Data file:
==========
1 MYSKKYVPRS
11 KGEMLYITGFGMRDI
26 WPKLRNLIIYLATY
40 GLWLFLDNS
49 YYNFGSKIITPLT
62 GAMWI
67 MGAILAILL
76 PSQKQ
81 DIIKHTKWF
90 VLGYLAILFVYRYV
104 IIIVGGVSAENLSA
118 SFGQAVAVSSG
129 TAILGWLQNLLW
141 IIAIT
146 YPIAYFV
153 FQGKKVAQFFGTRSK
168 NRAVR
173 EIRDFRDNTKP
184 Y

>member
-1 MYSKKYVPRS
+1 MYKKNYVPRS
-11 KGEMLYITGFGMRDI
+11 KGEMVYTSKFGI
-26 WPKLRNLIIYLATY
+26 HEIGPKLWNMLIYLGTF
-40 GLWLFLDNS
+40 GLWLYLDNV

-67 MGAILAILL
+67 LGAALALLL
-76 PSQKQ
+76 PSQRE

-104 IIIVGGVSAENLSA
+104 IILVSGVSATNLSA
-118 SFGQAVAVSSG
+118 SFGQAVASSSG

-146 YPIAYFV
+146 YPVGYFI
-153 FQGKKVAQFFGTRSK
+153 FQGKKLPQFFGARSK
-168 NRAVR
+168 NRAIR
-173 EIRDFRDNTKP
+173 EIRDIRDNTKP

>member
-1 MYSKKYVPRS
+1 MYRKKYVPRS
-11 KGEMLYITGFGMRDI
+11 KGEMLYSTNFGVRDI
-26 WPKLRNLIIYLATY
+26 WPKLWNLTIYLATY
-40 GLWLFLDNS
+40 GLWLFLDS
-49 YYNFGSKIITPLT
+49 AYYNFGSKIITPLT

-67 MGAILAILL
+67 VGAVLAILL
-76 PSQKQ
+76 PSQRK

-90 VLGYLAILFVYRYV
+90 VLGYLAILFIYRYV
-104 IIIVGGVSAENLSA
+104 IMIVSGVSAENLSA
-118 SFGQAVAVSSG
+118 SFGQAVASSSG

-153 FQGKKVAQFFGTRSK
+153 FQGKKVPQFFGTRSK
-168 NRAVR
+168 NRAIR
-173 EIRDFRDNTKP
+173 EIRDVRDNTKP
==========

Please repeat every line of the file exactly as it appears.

1 MYSKKYVPRS
11 KGEMLYITGFGMRDI
26 WPKLRNLIIYLATY
40 GLWLFLDNS
49 YYNFGSKIITPLT
62 GAMWI
67 MGAILAILL
76 PSQKQ
81 DIIKHTKWF
90 VLGYLAILFVYRYV
104 IIIVGGVSAENLSA
118 SFGQAVAVSSG
129 TAILGWLQNLLW
141 IIAIT
146 YPIAYFV
153 FQGKKVAQFFGTRSK
168 NRAVR
173 EIRDFRDNTKP
184 Y

>member
-1 MYSKKYVPRS
+1 MYKKNYVPRS
-11 KGEMLYITGFGMRDI
+11 KGEMVYTSKFGI
-26 WPKLRNLIIYLATY
+26 HEIGPKLWNMLIYLGTF
-40 GLWLFLDNS
+40 GLWLYLDNV

-67 MGAILAILL
+67 LGAALALLL
-76 PSQKQ
+76 PSQRE

-104 IIIVGGVSAENLSA
+104 IILVSGVSATNLSA
-118 SFGQAVAVSSG
+118 SFGQAVASSSG

-146 YPIAYFV
+146 YPVGYFI
-153 FQGKKVAQFFGTRSK
+153 FQGKKLPQFFGARSK
-168 NRAVR
+168 NRAIR
-173 EIRDFRDNTKP
+173 EIRDIRDNTKP

>member
-1 MYSKKYVPRS
+1 MYRKKYVPRS
-11 KGEMLYITGFGMRDI
+11 KGEMLYSTNFGVRDI
-26 WPKLRNLIIYLATY
+26 WPKLWNLTIYLATY
-40 GLWLFLDNS
+40 GLWLFLDS
-49 YYNFGSKIITPLT
+49 AYYNFGSKIITPLT

-67 MGAILAILL
+67 VGAVLAILL
-76 PSQKQ
+76 PSQRK

-90 VLGYLAILFVYRYV
+90 VLGYLAILFIYRYV
-104 IIIVGGVSAENLSA
+104 IMIVSGVSAENLSA
-118 SFGQAVAVSSG
+118 SFGQAVASSSG

-153 FQGKKVAQFFGTRSK
+153 FQGKKVPQFFGTRSK
-168 NRAVR
+168 NRAIR
-173 EIRDFRDNTKP
+173 EIRDVRDNTKP